What is the time complexity of the computation for $k^n$? We might intuitively think it’s $O(n)$. In fact, it can be done in $O(\log n)$ by exponentiation by squaring.

The key idea is:

$k^n = \begin{cases} (k^\frac{n}{2})^2, & \text{if n is even} \\ k \cdot (k^\frac{n-1}{2})^2, & \text{if n is odd} \end{cases}$

or

$k^n = \begin{cases} (k^2)^\frac{n}{2}, & \text{if n is even} \\ k \cdot (k^2)^\frac{n-1}{2}, & \text{if n is odd} \end{cases}$

By dividing $n$ to $\frac{n}{2}$ again and again, then stop when $n = 0$, we could solve $k^n$ in $O(\log n)$.

## Top-down Approach

### Recursive

If we apply the first conversion, we could get the following code:

uint64_t pow1(unsigned int k, unsigned int n)
{
if (!n) {
return 1;
}

if (n % 2) {
return k * pow1(k, (n - 1) / 2) * pow1(k, (n - 1) / 2);
} else {
return pow1(k, n / 2) * pow1(k, n / 2);
}
}


The above program uses two same recursions, ... * pow1(...) * pow1(...), as the returned value, so it will duplicate two same stacks. On the other hand, if we apply the second conversion, then there is no duplicated stack needed. It could save almost half computation time of the pow1 since it only uses half recursions than pow1.

uint64_t pow2(unsigned int k, unsigned int n)
{
if (!n) {
return 1;
}

if (n % 2) {
return k * pow2(k * k, (n - 1) / 2);
} else {
return pow2(k * k, n / 2);
}
}


The above code still could be simplified. The result of the division $y = \frac{x}{2}$ is actually $y = \lfloor \frac{x}{2} \rfloor$ in the world of C and C++, if $y$ is an integer.

That is, if n is an odd integer, then the result of n = (n - 1) / 2 is same as n = n / 2.

Thus, the code could be simplified as follows:

uint64_t pow3(unsigned int k, unsigned int n)
{
if (!n) {
return 1;
}

uint64_t x = pow3(k * k, n / 2);
// so x = (k^2)^(n/2),      if n is even
//     or (k^2)^((n-1)/2),  if n is odd

if (n % 2) {
x = x * k; // so x = k * (k^2)^((n-1)/2)
}
return x;
}


Another trick is that We could replace a = b / 2 by a = b >> 1 and a = b % 2 by a = b & 0x01. (But I guess your compiler might already do that for you.)

uint64_t pow4(unsigned int k, unsigned int n)
{
if (!n) {
return 1;
}

uint64_t x = pow4(k * k, n >> 1);
return (n & 1) ? x * k : x;
}


### Iterative

If we could rewrite a recursive algorithm into an iterative version, it usually run faster.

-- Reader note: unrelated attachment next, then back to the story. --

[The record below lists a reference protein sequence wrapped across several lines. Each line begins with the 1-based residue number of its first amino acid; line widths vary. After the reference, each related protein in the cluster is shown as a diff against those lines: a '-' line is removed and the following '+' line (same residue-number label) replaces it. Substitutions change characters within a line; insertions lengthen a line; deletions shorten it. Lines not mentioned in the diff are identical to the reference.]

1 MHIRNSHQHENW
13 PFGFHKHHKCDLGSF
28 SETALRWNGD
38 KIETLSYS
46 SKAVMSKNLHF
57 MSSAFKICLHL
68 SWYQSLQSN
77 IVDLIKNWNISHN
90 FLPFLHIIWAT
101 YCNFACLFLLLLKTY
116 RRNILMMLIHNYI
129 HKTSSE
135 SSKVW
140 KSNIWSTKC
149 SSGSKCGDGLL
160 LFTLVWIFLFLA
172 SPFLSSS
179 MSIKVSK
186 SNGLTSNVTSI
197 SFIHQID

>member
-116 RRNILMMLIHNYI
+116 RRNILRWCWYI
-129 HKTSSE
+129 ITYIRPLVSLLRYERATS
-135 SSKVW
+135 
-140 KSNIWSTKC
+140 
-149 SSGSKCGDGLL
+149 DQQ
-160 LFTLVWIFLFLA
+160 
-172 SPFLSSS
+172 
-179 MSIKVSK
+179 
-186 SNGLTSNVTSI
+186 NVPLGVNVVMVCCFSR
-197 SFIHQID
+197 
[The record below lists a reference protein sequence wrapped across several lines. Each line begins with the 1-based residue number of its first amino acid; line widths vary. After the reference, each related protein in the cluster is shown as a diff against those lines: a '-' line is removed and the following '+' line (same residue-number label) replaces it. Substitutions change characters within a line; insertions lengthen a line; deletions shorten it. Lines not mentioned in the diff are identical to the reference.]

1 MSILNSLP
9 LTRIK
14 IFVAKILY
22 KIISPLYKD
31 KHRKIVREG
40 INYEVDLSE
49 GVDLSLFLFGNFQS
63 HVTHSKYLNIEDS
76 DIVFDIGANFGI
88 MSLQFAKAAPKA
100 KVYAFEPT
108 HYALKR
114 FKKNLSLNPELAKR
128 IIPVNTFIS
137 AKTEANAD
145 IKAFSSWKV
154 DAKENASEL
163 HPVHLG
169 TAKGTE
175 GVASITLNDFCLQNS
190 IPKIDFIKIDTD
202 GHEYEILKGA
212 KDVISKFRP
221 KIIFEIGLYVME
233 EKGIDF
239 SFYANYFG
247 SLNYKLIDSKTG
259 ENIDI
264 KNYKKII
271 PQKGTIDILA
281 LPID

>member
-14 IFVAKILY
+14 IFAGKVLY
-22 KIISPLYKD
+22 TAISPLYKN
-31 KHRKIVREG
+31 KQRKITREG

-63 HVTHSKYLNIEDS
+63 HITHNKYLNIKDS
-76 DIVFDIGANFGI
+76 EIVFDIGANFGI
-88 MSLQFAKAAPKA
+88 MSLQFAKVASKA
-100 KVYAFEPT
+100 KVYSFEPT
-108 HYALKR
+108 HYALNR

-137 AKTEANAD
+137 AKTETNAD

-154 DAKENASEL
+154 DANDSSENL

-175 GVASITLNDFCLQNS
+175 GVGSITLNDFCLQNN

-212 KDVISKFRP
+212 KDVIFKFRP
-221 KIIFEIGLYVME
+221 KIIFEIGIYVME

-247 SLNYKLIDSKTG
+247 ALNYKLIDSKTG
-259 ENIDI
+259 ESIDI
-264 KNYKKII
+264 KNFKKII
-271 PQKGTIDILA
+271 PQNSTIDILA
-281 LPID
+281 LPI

If $n$ is always even, then it’s easy to calculate in a loop. For example, when $k = 3, n = 8$, we can calculate $k^n = 3^8$ by $3^8 = (3^2)^4 = ((3^2)^2)^2 = (((3^2)^2)^2)^1$.

Thus, we can find $k^n$ by:

1. $k_0 = 3, n_0 = 8$, now $k^n = k_0^{n_0}$
2. $k_1 = k_0^2 = 3^2, n_1 = \frac{n_0}{2} = 4$, now $k^n = k_1^{n_1}$
3. $k_2 = (k_1)^2 = 3^4, n_2 = \frac{n_1}{2} = 2$, now $k^n = k_2^{n_2}$
4. $k_3 = (k_2)^2 = 3^8, n_3 = \frac{n_2}{2} = 1$, now $k^n = k_3^{n_3}$
5. $n_3 = 1$, so $k^n = k_3^{n_3} = k_3 = 3^8$

On the other hand, if $n$ is not always even, then we need to deal with the single leading $k$ in the $k \cdot (k^2)^\frac{n-1}{2}$, which will not used to square. For example, when $k = 3, n = 7$, we can calculate $k^n = 3^7$ by $3 \cdot (3^2)^3 = 3 \cdot (3^2 \cdot ((3^2)^2)^1)$.

In this case, we need one more variable $r$ to track the single leading $k$. That is, we can find $k^n$ by:

1. $k_0 = 3, n_0 = 7, r_0 = 1$, now $k^n = r_0 \cdot k_0^{n_0}$
2. $k_1 = k_0^2 = 3^2, n_1 = \frac{n_0 - 1}{2} = 3, r_1 = r_0 \cdot k_0 = 3$, now $k^n = r_1 \cdot k_1^{n_1}$
3. $k_2 = k_1^2 = 3^4, n_2 = \frac{n_1 - 1}{2} = 1, r_2 = r_1 \cdot k_1 = 3^3$, now $k^n = r_2 \cdot k_2^{n_2}$
4. $n_2 = 1$, so $k^n = r_2 \cdot k_2^{n_2} = r_2 \cdot k_2 = 3^3 \cdot 3^4$

Wrapping up the above ideas, we could summarize the following code:

uint64_t pow5(unsigned int k, unsigned int n)
{
if (!n) {
return 1;
}

uint64_t r = 1; // The remaining part for the squaring.
while (n > 1) {
if (n % 2) {
r *= k;
k *= k;
n = (n - 1) / 2;
} else {
k *= k;
n = n / 2;
}
}